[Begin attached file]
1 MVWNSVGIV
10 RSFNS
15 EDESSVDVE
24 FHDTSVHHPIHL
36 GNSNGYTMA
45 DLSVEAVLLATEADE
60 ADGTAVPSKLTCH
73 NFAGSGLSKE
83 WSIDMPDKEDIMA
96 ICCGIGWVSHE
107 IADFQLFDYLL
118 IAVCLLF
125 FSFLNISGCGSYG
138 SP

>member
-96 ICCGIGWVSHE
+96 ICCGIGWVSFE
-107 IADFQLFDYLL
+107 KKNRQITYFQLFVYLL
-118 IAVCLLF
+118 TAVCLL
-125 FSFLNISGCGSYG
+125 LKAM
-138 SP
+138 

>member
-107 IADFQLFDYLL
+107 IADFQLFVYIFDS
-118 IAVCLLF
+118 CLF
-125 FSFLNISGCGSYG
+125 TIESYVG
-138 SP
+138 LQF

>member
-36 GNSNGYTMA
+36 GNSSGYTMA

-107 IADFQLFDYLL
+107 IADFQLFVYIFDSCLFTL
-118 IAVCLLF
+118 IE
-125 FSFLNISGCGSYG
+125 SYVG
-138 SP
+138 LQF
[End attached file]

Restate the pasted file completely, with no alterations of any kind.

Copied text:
1 MVWNSVGIV
10 RSFNS
15 EDESSVDVE
24 FHDTSVHHPIHL
36 GNSNGYTMA
45 DLSVEAVLLATEADE
60 ADGTAVPSKLTCH
73 NFAGSGLSKE
83 WSIDMPDKEDIMA
96 ICCGIGWVSHE
107 IADFQLFDYLL
118 IAVCLLF
125 FSFLNISGCGSYG
138 SP

>member
-96 ICCGIGWVSHE
+96 ICCGIGWVSFE
-107 IADFQLFDYLL
+107 KKNRQITYFQLFVYLL
-118 IAVCLLF
+118 TAVCLL
-125 FSFLNISGCGSYG
+125 LKAM
-138 SP
+138 

>member
-107 IADFQLFDYLL
+107 IADFQLFVYIFDS
-118 IAVCLLF
+118 CLF
-125 FSFLNISGCGSYG
+125 TIESYVG
-138 SP
+138 LQF

>member
-36 GNSNGYTMA
+36 GNSSGYTMA

-107 IADFQLFDYLL
+107 IADFQLFVYIFDSCLFTL
-118 IAVCLLF
+118 IE
-125 FSFLNISGCGSYG
+125 SYVG
-138 SP
+138 LQF